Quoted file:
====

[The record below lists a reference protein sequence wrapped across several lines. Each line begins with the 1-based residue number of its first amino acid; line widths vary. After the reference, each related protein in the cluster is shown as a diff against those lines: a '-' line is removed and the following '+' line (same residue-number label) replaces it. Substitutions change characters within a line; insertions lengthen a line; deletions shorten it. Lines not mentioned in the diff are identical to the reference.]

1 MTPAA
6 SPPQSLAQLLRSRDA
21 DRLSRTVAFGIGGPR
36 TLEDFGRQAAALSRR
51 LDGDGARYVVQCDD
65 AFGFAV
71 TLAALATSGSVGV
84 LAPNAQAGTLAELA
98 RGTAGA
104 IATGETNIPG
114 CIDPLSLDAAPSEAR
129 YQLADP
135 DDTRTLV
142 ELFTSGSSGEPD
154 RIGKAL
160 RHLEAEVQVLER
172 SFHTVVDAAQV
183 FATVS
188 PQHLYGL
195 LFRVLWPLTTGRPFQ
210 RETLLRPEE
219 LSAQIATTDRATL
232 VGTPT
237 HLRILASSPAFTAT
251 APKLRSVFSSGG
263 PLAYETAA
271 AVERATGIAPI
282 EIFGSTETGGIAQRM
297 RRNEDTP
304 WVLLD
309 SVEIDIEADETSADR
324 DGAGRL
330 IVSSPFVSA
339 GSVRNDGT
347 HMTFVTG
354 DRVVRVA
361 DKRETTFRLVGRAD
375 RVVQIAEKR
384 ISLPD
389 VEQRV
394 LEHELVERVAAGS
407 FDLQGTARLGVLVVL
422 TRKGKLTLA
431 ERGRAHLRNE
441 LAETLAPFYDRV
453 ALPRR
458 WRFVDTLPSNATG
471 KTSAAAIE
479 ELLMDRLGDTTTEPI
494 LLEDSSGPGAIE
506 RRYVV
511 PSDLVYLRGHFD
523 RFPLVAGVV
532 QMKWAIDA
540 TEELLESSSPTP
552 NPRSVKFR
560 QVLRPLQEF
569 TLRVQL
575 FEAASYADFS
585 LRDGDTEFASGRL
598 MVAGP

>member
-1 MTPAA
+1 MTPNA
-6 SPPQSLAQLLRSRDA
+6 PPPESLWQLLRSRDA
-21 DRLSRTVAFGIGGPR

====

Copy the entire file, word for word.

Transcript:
[The record below lists a reference protein sequence wrapped across several lines. Each line begins with the 1-based residue number of its first amino acid; line widths vary. After the reference, each related protein in the cluster is shown as a diff against those lines: a '-' line is removed and the following '+' line (same residue-number label) replaces it. Substitutions change characters within a line; insertions lengthen a line; deletions shorten it. Lines not mentioned in the diff are identical to the reference.]

1 MTPAA
6 SPPQSLAQLLRSRDA
21 DRLSRTVAFGIGGPR
36 TLEDFGRQAAALSRR
51 LDGDGARYVVQCDD
65 AFGFAV
71 TLAALATSGSVGV
84 LAPNAQAGTLAELA
98 RGTAGA
104 IATGETNIPG
114 CIDPLSLDAAPSEAR
129 YQLADP
135 DDTRTLV
142 ELFTSGSSGEPD
154 RIGKAL
160 RHLEAEVQVLER
172 SFHTVVDAAQV
183 FATVS
188 PQHLYGL
195 LFRVLWPLTTGRPFQ
210 RETLLRPEE
219 LSAQIATTDRATL
232 VGTPT
237 HLRILASSPAFTAT
251 APKLRSVFSSGG
263 PLAYETAA
271 AVERATGIAPI
282 EIFGSTETGGIAQRM
297 RRNEDTP
304 WVLLD
309 SVEIDIEADETSADR
324 DGAGRL
330 IVSSPFVSA
339 GSVRNDGT
347 HMTFVTG
354 DRVVRVA
361 DKRETTFRLVGRAD
375 RVVQIAEKR
384 ISLPD
389 VEQRV
394 LEHELVERVAAGS
407 FDLQGTARLGVLVVL
422 TRKGKLTLA
431 ERGRAHLRNE
441 LAETLAPFYDRV
453 ALPRR
458 WRFVDTLPSNATG
471 KTSAAAIE
479 ELLMDRLGDTTTEPI
494 LLEDSSGPGAIE
506 RRYVV
511 PSDLVYLRGHFD
523 RFPLVAGVV
532 QMKWAIDA
540 TEELLESSSPTP
552 NPRSVKFR
560 QVLRPLQEF
569 TLRVQL
575 FEAASYADFS
585 LRDGDTEFASGRL
598 MVAGP

>member
-1 MTPAA
+1 MTPNA
-6 SPPQSLAQLLRSRDA
+6 PPPESLWQLLRSRDA
-21 DRLSRTVAFGIGGPR